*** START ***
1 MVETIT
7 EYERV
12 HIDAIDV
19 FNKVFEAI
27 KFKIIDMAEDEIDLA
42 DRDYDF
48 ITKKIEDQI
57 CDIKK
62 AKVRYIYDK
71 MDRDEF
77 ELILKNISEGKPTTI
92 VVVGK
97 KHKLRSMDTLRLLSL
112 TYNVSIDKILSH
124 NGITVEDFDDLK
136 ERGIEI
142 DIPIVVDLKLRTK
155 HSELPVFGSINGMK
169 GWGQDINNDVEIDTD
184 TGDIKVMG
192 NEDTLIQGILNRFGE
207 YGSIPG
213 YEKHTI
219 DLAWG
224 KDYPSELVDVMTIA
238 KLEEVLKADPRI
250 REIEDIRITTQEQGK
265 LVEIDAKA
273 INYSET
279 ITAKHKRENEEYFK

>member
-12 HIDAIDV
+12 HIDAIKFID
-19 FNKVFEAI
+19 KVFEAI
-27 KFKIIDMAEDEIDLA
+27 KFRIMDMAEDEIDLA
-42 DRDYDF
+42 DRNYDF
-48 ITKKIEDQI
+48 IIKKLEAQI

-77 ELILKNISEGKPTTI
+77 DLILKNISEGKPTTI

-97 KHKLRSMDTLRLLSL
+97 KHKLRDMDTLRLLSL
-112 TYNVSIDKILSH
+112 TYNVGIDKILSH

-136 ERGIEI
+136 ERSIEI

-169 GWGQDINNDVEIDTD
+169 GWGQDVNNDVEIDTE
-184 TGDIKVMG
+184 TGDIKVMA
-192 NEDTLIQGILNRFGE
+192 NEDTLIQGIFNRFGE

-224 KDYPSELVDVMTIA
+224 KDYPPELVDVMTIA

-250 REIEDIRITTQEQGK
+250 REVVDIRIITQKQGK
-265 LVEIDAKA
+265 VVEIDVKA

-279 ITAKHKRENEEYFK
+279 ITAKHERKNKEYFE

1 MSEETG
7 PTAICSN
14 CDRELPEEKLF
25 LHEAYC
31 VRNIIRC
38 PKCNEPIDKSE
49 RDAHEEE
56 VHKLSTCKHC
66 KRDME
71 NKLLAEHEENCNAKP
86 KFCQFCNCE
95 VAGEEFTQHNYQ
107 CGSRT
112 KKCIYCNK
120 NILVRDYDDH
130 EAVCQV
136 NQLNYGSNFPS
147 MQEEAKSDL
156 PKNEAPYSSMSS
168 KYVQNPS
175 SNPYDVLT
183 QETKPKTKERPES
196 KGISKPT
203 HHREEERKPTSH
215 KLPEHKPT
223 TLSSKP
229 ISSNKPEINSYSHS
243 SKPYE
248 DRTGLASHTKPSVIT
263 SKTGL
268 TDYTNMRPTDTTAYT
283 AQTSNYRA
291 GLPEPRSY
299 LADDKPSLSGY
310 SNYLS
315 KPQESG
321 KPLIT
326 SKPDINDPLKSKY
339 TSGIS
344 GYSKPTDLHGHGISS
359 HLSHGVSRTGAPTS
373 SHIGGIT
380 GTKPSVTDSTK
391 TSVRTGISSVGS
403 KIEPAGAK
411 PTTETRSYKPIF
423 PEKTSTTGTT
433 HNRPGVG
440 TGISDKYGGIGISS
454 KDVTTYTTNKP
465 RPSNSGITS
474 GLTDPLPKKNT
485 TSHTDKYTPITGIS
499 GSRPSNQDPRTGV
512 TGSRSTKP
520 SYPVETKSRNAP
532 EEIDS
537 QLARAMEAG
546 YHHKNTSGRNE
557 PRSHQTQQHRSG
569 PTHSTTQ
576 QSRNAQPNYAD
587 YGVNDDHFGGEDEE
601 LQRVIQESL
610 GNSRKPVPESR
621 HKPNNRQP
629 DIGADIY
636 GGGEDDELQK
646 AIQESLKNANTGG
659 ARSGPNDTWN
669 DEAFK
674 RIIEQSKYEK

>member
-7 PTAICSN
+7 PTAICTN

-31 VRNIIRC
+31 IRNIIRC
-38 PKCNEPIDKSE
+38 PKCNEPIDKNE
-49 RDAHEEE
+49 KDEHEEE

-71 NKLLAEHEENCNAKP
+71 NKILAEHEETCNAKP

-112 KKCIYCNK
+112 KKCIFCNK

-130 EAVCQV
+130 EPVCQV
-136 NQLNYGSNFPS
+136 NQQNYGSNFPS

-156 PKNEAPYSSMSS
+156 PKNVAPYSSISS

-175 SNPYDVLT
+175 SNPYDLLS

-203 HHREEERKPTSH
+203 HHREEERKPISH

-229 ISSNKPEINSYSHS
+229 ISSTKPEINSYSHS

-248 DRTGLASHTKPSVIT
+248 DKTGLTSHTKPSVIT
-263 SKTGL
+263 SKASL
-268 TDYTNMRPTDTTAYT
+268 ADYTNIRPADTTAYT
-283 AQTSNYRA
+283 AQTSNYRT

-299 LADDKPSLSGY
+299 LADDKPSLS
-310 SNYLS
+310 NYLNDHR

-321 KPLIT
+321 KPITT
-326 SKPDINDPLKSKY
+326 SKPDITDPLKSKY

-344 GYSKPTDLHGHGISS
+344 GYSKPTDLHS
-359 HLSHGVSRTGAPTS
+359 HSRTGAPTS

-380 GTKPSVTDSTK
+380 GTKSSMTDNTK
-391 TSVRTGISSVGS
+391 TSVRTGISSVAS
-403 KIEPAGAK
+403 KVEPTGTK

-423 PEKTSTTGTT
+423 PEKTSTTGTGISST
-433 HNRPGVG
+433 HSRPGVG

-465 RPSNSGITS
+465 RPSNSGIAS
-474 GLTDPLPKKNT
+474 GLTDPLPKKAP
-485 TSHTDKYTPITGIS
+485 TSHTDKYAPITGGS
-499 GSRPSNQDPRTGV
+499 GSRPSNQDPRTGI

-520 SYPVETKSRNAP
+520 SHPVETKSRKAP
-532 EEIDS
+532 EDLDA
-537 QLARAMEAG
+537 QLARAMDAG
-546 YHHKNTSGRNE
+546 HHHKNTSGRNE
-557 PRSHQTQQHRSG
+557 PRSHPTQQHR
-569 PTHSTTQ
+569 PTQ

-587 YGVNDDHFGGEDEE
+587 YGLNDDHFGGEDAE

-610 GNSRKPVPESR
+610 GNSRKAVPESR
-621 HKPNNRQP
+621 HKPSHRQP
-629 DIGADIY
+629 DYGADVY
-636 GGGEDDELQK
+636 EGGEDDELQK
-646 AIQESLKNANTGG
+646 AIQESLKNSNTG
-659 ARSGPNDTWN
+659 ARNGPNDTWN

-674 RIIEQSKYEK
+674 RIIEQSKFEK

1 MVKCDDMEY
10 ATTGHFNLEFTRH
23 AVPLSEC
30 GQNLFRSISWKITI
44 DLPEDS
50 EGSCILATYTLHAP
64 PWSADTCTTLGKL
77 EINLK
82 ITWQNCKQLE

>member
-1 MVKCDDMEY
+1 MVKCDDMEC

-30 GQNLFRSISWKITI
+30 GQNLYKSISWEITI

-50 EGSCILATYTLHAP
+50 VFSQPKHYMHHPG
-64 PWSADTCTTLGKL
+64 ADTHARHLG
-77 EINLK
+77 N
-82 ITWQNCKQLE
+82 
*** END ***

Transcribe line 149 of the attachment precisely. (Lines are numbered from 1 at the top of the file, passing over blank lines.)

-130 EAVCQV